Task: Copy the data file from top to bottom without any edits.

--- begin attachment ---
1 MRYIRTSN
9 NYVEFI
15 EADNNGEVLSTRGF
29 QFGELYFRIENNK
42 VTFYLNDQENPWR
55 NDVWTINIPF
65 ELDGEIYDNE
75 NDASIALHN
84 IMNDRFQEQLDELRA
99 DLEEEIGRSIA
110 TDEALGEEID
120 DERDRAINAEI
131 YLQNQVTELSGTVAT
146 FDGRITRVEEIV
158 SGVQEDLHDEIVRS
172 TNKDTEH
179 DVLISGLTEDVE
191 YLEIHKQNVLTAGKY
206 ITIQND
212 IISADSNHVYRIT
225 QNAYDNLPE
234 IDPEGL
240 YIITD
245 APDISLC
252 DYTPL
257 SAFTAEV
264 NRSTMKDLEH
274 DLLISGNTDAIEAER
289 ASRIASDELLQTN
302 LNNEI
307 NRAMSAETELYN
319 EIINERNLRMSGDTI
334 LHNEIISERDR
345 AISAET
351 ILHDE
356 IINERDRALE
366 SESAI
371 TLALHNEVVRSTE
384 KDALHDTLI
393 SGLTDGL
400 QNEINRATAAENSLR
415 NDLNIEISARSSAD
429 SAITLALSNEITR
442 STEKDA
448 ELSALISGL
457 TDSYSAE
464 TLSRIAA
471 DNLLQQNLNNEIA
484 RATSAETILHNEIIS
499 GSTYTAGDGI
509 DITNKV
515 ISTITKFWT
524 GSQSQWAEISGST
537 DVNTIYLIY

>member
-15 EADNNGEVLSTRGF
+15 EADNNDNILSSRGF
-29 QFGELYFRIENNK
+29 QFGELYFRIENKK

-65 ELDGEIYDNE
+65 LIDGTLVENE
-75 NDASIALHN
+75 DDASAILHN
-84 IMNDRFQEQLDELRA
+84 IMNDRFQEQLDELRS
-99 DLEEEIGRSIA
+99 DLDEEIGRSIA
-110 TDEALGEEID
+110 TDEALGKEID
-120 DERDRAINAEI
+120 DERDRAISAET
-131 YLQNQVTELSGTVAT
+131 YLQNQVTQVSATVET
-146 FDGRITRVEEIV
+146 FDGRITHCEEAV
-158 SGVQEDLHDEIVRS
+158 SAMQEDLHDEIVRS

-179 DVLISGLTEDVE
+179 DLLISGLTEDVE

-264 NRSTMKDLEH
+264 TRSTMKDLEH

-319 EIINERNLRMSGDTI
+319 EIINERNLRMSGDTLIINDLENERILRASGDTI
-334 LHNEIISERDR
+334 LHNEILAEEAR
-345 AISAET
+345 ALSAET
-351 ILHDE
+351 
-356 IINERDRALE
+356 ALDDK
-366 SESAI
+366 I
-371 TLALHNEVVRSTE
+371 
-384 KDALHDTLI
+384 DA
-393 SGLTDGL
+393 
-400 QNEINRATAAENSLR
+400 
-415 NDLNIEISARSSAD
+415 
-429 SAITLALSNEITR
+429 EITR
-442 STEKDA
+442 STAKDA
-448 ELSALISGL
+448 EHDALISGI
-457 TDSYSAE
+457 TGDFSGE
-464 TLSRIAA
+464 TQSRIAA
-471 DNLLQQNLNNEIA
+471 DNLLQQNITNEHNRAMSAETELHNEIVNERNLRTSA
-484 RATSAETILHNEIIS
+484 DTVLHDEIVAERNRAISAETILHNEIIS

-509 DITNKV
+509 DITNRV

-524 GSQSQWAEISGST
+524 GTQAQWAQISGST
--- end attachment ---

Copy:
1 MRYIRTSN
9 NYVEFI
15 EADNNGEVLSTRGF
29 QFGELYFRIENNK
42 VTFYLNDQENPWR
55 NDVWTINIPF
65 ELDGEIYDNE
75 NDASIALHN
84 IMNDRFQEQLDELRA
99 DLEEEIGRSIA
110 TDEALGEEID
120 DERDRAINAEI
131 YLQNQVTELSGTVAT
146 FDGRITRVEEIV
158 SGVQEDLHDEIVRS
172 TNKDTEH
179 DVLISGLTEDVE
191 YLEIHKQNVLTAGKY
206 ITIQND
212 IISADSNHVYRIT
225 QNAYDNLPE
234 IDPEGL
240 YIITD
245 APDISLC
252 DYTPL
257 SAFTAEV
264 NRSTMKDLEH
274 DLLISGNTDAIEAER
289 ASRIASDELLQTN
302 LNNEI
307 NRAMSAETELYN
319 EIINERNLRMSGDTI
334 LHNEIISERDR
345 AISAET
351 ILHDE
356 IINERDRALE
366 SESAI
371 TLALHNEVVRSTE
384 KDALHDTLI
393 SGLTDGL
400 QNEINRATAAENSLR
415 NDLNIEISARSSAD
429 SAITLALSNEITR
442 STEKDA
448 ELSALISGL
457 TDSYSAE
464 TLSRIAA
471 DNLLQQNLNNEIA
484 RATSAETILHNEIIS
499 GSTYTAGDGI
509 DITNKV
515 ISTITKFWT
524 GSQSQWAEISGST
537 DVNTIYLIY

>member
-15 EADNNGEVLSTRGF
+15 EADNNDNILSSRGF
-29 QFGELYFRIENNK
+29 QFGELYFRIENKK

-65 ELDGEIYDNE
+65 LIDGTLVENE
-75 NDASIALHN
+75 DDASAILHN
-84 IMNDRFQEQLDELRA
+84 IMNDRFQEQLDELRS
-99 DLEEEIGRSIA
+99 DLDEEIGRSIA
-110 TDEALGEEID
+110 TDEALGKEID
-120 DERDRAINAEI
+120 DERDRAISAET
-131 YLQNQVTELSGTVAT
+131 YLQNQVTQVSATVET
-146 FDGRITRVEEIV
+146 FDGRITHCEEAV
-158 SGVQEDLHDEIVRS
+158 SAMQEDLHDEIVRS

-179 DVLISGLTEDVE
+179 DLLISGLTEDVE

-264 NRSTMKDLEH
+264 TRSTMKDLEH

-319 EIINERNLRMSGDTI
+319 EIINERNLRMSGDTLIINDLENERILRASGDTI
-334 LHNEIISERDR
+334 LHNEILAEEAR
-345 AISAET
+345 ALSAET
-351 ILHDE
+351 
-356 IINERDRALE
+356 ALDDK
-366 SESAI
+366 I
-371 TLALHNEVVRSTE
+371 
-384 KDALHDTLI
+384 DA
-393 SGLTDGL
+393 
-400 QNEINRATAAENSLR
+400 
-415 NDLNIEISARSSAD
+415 
-429 SAITLALSNEITR
+429 EITR
-442 STEKDA
+442 STAKDA
-448 ELSALISGL
+448 EHDALISGI
-457 TDSYSAE
+457 TGDFSGE
-464 TLSRIAA
+464 TQSRIAA
-471 DNLLQQNLNNEIA
+471 DNLLQQNITNEHNRAMSAETELHNEIVNERNLRTSA
-484 RATSAETILHNEIIS
+484 DTVLHDEIVAERNRAISAETILHNEIIS

-509 DITNKV
+509 DITNRV

-524 GSQSQWAEISGST
+524 GTQAQWAQISGST